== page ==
You don't work in China. Your customers aren't in China. So, the Coronavirus isn't affecting your business. Or, so we'd like to think. But, Coronavirus seems to be making everything it touches sick--including small businesses.
As of this morning, Coronavirus has killed 362 people, including one in the Philippines, and sickened 17,000. It sounds terrifying, which it is. But, nothing in comparison to the regular flu, which killed (according to the CDC) over 62,000 people in the 2018-2019 flu season. Coronavirus is an unknown instead of a cyclical disease, and for those it infects, it has a higher mortality rate. It's no laughing matter.
But, it's also not something that affects only Chinese people, which some places are not figuring out.
Others have reported rudeness towards Chinese looking people, which hopefully won't grow into violence. There's nothing about your race or ethnicity that makes you susceptible to the virus. What makes you susceptible is being around someone else who has had it.
The US is now preventing foreign nationals from entering the country if they've been to China in the past 14 days, and citizens who visited Hubei province must be quarantined. Other countries are imposing their restrictions. Airlines are cutting flights. Embassies are bringing their people home.
All of these restrictions trickle down and can affect your business. Have you had employees on vacation or traveling for business? Even if they weren't headed to Hubei province, airplanes and airports are filled with people going and coming from all four quarters of the earth--especially if you fly through a major hub.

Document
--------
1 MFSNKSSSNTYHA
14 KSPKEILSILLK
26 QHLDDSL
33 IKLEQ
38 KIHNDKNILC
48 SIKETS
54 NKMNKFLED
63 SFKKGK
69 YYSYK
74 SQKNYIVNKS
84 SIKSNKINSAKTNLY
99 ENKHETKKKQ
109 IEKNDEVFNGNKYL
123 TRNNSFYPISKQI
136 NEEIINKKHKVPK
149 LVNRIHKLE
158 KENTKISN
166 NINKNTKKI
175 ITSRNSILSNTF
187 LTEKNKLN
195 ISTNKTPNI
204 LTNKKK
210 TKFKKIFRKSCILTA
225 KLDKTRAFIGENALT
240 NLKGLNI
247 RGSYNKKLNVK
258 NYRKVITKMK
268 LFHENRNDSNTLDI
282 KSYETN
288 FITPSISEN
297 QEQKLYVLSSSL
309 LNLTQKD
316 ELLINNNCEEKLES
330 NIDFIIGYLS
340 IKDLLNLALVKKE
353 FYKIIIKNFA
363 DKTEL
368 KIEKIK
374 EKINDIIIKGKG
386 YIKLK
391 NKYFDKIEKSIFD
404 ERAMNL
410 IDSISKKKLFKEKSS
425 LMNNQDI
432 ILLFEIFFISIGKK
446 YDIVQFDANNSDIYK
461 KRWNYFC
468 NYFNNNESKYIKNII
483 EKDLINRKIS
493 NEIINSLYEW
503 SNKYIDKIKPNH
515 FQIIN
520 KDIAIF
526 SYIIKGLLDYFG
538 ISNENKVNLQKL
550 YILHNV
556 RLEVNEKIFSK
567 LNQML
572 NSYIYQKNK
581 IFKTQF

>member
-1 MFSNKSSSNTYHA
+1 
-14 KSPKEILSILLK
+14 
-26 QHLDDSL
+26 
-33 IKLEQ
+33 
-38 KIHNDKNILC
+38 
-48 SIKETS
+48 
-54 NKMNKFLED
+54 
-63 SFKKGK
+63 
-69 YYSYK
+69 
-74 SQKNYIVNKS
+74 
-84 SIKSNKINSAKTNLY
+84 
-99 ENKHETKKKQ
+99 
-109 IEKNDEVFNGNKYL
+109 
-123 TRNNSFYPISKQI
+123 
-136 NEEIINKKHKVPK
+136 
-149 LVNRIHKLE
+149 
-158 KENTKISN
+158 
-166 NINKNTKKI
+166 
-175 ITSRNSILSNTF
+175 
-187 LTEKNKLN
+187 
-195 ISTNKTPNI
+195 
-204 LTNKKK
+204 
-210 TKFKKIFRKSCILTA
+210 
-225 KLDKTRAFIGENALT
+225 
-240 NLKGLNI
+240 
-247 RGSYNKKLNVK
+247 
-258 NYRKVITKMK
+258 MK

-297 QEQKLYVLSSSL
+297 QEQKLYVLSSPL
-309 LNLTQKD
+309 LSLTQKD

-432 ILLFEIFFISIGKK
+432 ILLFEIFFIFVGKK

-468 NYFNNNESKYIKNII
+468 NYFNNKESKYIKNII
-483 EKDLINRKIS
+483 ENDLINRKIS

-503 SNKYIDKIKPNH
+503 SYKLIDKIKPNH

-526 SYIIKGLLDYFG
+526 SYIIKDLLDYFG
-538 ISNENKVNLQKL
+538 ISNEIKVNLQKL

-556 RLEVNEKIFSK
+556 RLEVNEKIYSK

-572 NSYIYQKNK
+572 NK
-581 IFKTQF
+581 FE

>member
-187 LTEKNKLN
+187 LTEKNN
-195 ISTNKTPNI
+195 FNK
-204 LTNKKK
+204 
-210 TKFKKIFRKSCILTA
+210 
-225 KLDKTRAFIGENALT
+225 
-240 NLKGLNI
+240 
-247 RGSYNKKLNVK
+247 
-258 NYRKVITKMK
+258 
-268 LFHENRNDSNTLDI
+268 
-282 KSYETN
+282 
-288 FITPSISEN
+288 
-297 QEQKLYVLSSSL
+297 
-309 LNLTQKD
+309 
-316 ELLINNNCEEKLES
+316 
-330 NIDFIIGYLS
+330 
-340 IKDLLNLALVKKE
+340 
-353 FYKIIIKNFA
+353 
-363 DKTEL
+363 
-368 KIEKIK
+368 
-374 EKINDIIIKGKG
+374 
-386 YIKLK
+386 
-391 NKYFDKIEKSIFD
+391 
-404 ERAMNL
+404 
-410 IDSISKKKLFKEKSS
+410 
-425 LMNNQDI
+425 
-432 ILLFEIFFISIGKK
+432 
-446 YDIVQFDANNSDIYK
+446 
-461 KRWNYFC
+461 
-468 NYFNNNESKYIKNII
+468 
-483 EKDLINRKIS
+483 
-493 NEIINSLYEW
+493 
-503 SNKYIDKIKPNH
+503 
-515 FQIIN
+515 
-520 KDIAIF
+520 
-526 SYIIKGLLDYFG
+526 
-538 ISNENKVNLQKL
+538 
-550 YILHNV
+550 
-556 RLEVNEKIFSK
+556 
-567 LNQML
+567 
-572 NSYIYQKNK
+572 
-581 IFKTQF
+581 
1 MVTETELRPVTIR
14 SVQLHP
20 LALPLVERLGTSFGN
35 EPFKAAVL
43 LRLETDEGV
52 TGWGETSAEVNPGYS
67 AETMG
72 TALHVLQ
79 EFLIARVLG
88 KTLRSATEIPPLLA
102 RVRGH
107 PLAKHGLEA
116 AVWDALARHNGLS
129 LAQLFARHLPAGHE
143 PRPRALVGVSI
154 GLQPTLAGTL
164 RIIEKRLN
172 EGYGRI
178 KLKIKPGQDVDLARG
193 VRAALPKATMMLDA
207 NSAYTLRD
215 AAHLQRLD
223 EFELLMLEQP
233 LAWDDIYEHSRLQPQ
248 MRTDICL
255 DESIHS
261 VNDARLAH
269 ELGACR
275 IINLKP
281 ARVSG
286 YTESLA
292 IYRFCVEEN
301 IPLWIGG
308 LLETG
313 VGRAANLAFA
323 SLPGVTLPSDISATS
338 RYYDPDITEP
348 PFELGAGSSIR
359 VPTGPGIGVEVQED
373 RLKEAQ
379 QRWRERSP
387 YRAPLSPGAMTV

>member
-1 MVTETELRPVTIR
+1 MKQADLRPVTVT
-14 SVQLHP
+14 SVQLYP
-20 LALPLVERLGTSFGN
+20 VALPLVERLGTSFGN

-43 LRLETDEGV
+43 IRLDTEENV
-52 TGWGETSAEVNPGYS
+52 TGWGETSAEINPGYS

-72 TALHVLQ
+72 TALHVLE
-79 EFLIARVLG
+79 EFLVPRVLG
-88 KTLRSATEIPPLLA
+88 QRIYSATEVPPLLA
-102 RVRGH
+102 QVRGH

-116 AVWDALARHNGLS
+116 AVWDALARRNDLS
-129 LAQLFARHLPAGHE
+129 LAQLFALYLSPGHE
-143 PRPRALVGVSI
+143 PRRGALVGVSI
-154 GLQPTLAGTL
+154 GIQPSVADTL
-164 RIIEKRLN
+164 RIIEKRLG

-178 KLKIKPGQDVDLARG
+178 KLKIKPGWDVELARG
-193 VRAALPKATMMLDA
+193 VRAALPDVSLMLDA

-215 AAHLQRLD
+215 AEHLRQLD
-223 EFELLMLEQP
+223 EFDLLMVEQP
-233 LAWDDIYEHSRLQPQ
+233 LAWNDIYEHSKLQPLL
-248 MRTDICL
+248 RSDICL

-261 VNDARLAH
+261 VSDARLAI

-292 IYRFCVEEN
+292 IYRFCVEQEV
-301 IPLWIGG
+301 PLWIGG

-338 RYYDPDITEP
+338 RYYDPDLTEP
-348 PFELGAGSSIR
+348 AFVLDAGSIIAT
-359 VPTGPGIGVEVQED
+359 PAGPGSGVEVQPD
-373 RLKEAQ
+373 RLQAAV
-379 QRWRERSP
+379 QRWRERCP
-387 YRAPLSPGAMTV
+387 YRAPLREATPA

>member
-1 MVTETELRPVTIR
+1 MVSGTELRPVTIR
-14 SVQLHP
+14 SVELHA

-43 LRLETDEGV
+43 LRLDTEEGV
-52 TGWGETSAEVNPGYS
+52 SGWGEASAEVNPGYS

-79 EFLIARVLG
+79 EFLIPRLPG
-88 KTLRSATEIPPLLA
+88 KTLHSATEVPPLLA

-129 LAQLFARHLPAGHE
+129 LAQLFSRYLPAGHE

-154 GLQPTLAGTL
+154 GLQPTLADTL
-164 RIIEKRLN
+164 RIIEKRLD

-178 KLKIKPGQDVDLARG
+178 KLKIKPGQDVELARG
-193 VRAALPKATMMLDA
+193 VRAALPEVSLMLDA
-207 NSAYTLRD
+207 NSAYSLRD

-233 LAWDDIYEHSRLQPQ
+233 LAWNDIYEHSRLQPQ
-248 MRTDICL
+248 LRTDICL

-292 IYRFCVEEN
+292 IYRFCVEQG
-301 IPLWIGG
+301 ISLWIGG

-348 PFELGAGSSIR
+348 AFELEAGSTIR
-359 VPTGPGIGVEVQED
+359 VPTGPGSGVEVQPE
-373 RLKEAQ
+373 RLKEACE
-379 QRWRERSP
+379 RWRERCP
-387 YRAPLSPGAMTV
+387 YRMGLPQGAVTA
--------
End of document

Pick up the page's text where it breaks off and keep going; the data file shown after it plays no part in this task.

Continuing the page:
Do use product from China? Do you manufacture a product there? Do you use remote workers there? If you look at your supply chains, you may find you have far more contact with affected areas than you thought you did. And even if you don't have contact, the global reaction, designed to contain the virus, may trickle down to your business in ways you haven't thought about.
What if an employee could have been exposed?
A recent 11th circuit court ruling held that possible exposure to Ebola didn't merit protection under the Americans with Disabilities Act. Employment attorney Jon Hyman explains that the court found no protection for someone who was healthy and voluntarily traveled to an affected area.
Presumably, the same would apply to someone who was traveling in China. They aren't protected under ADA, but, Hyman also points out, you're ridiculous if you react that way. "Just because this Court says that you can fire an employee in these circumstances doesn't mean that you should."
Can an employee refuse to travel to an affected area?
At the moment, it's hard to get to Wuhan, with commercial airplanes not traveling there like they used to, but if you had business reasons to go, can you force an employee to go and fire them if they refuse?
Employment Attorney Dan Schwartz looked into court cases to see what courts did in the past. The Connecticut Supreme Court ruled that you are required to provide a "safe workplace." It doesn't matter if that's the cubicle where your employee usually sits or a site for which he travels for business.
This, of course, is based on state law and your state may vary, but it's an ethical principle. If the CDC and the US Government says you shouldn't go, you shouldn't force an employee to go. Unless your mission is to cure disease or something similar, wait until the experts have the situation under control.
Don't discriminate against anyone
You can't tell if someone has been exposed by looking at them. Skin color, language spoken, or food choice doesn't determine someone's exposure risk. Trust that people don't want to get sick, and they don't want to spread the virus either. Take precautions and wash your hands frequently, but don't make extreme decisions out of fear.